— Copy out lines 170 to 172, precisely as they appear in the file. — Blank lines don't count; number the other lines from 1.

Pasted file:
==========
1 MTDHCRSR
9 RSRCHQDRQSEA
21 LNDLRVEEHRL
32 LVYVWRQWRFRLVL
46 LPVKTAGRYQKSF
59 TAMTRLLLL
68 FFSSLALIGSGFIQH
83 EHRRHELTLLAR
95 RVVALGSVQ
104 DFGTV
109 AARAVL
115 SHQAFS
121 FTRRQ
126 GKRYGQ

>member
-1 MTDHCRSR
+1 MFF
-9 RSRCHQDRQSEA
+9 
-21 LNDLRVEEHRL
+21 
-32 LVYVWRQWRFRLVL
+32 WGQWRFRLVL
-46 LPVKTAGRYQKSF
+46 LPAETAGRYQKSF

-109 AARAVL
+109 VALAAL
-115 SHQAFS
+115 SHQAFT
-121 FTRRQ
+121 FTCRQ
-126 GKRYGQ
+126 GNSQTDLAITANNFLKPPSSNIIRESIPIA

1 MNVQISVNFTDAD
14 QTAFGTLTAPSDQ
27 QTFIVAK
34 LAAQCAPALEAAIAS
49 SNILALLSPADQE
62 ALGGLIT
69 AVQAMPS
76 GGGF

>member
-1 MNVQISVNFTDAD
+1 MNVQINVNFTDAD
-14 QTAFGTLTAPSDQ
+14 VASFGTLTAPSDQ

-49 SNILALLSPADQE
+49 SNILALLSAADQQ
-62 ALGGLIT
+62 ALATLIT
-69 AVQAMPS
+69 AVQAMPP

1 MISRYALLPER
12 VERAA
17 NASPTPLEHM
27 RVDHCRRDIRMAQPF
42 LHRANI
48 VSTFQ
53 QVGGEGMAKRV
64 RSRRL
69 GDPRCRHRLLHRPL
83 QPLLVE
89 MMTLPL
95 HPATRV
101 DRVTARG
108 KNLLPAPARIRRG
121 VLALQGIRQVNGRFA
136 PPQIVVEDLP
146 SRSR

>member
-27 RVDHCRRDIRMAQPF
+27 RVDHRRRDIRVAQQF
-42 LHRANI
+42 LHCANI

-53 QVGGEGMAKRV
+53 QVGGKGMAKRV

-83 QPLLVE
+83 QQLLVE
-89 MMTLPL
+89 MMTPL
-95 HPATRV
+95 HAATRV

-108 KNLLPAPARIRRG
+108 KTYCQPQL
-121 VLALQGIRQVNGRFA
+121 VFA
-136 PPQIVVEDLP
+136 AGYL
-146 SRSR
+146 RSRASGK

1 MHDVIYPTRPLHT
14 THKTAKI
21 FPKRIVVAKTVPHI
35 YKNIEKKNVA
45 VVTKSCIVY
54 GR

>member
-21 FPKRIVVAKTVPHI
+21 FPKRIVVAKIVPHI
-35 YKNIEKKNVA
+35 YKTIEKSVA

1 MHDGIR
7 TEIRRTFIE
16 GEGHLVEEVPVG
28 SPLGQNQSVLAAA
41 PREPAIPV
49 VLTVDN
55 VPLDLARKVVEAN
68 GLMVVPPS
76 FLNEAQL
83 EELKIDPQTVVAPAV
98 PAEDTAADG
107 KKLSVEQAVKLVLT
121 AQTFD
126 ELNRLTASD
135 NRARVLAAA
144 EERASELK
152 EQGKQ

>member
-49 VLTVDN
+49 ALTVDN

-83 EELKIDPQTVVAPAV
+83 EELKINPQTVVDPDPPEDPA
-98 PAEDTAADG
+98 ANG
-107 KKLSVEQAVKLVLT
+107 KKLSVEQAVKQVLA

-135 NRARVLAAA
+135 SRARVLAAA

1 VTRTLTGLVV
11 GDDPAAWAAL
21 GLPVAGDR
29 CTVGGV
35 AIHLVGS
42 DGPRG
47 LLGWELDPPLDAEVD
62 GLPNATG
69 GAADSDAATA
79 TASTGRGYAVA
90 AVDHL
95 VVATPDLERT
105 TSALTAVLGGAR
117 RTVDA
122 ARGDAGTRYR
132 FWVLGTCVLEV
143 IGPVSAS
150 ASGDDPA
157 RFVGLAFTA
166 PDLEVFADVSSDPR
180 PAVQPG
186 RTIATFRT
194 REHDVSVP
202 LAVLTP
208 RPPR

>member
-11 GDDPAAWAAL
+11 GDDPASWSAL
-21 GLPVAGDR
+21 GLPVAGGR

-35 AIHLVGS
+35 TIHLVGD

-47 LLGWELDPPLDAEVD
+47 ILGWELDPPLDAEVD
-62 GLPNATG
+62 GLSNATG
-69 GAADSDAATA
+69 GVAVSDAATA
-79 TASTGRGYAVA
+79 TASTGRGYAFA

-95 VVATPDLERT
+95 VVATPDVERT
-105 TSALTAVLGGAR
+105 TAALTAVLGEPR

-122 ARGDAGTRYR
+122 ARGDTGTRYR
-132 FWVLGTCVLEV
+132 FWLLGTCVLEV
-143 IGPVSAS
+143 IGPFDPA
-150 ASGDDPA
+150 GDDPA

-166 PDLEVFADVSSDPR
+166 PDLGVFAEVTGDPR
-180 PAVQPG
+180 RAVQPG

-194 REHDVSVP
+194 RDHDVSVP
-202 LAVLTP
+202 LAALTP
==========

-95 VVATPDLERT
+95 VVATPDVERT
-105 TSALTAVLGGAR